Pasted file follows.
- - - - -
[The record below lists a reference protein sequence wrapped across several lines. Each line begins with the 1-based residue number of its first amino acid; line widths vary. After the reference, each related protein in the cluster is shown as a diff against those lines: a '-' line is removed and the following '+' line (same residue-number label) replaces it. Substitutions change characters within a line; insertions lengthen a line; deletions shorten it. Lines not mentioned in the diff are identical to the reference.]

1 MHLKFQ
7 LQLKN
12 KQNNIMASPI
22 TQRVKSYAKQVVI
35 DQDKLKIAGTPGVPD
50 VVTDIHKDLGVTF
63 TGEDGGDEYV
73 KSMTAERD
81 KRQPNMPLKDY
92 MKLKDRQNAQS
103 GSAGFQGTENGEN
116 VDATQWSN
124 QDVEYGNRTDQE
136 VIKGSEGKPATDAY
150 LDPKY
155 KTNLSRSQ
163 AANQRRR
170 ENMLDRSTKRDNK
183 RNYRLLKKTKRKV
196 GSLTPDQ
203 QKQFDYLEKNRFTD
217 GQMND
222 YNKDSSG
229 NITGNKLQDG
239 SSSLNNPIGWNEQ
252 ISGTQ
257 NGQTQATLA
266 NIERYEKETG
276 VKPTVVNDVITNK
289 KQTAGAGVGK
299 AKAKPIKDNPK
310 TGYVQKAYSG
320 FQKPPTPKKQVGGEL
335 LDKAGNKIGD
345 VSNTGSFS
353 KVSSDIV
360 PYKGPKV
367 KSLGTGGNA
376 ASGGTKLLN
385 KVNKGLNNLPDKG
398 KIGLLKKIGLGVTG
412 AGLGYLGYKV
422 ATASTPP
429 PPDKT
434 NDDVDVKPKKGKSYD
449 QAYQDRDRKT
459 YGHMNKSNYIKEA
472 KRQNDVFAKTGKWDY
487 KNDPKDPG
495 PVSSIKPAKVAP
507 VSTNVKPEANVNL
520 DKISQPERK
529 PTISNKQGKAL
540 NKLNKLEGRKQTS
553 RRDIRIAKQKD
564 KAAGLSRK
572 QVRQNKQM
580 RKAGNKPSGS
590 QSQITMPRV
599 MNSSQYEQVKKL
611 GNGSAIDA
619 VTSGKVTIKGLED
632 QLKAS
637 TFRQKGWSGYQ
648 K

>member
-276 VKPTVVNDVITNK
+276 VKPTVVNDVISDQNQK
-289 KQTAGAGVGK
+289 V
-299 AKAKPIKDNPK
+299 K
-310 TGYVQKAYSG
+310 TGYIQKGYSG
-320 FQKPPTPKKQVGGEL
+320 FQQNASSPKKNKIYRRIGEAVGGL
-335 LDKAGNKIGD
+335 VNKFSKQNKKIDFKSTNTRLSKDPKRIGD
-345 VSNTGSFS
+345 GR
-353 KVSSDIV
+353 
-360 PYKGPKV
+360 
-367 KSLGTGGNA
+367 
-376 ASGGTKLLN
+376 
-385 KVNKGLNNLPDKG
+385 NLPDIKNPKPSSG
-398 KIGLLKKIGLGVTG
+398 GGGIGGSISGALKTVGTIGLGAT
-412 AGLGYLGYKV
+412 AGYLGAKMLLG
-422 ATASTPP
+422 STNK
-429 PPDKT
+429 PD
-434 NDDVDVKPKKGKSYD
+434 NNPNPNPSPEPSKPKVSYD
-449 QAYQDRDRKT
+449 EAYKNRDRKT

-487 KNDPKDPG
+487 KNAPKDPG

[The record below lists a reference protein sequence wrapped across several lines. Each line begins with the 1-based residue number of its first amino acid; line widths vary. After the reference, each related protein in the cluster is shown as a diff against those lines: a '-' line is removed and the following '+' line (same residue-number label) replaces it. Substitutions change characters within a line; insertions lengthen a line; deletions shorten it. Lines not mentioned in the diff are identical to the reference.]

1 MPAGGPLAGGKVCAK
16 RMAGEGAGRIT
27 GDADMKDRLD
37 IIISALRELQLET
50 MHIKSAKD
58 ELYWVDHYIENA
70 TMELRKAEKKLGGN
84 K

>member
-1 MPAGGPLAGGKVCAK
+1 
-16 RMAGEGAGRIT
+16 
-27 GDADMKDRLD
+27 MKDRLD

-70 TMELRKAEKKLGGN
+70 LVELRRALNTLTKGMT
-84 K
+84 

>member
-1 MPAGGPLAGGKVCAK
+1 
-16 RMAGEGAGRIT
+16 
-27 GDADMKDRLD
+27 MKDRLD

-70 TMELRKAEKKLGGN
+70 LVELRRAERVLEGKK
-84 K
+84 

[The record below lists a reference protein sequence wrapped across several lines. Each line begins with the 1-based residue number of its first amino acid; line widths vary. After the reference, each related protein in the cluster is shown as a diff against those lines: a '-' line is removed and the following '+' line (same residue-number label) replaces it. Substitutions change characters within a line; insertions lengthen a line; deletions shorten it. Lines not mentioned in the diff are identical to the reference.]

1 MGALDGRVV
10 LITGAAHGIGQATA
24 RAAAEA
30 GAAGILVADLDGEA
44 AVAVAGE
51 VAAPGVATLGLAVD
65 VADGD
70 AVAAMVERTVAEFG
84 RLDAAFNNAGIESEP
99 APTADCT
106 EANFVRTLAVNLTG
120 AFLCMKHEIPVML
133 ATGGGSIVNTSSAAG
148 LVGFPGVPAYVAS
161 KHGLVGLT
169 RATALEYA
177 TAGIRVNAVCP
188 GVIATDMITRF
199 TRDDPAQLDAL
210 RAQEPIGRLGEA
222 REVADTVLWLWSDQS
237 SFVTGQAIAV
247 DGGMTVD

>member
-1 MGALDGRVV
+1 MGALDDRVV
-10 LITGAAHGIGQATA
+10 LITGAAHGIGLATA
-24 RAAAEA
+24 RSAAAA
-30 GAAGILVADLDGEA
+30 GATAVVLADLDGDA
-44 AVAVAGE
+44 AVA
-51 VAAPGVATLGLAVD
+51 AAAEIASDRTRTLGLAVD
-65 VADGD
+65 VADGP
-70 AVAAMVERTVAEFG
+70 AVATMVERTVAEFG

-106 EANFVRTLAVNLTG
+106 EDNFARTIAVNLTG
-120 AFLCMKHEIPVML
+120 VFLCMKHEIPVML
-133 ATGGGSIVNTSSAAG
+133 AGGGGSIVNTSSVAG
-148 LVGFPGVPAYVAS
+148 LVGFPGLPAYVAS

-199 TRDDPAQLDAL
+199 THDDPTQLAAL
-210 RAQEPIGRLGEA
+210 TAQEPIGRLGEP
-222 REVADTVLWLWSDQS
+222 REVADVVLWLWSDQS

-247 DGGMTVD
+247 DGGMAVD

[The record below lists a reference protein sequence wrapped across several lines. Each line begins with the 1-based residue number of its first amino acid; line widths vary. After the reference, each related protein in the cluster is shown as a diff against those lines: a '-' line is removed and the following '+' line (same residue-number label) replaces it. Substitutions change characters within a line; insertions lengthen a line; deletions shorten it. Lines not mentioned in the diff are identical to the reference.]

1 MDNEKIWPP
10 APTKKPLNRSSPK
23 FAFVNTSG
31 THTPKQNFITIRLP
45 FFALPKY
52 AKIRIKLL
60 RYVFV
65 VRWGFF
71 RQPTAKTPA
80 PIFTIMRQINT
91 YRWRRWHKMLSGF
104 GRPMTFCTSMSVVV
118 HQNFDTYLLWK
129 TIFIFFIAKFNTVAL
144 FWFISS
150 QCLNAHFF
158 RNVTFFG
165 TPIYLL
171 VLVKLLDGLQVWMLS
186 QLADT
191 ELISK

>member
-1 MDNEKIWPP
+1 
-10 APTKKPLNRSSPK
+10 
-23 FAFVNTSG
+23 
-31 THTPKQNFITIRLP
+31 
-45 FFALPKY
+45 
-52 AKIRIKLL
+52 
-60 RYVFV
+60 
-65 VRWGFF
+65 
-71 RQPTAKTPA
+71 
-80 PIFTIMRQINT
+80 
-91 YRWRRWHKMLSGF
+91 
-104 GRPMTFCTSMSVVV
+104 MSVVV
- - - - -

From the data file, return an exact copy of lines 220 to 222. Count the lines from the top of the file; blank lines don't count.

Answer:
+10 
-23 FAFVNTSG
+23 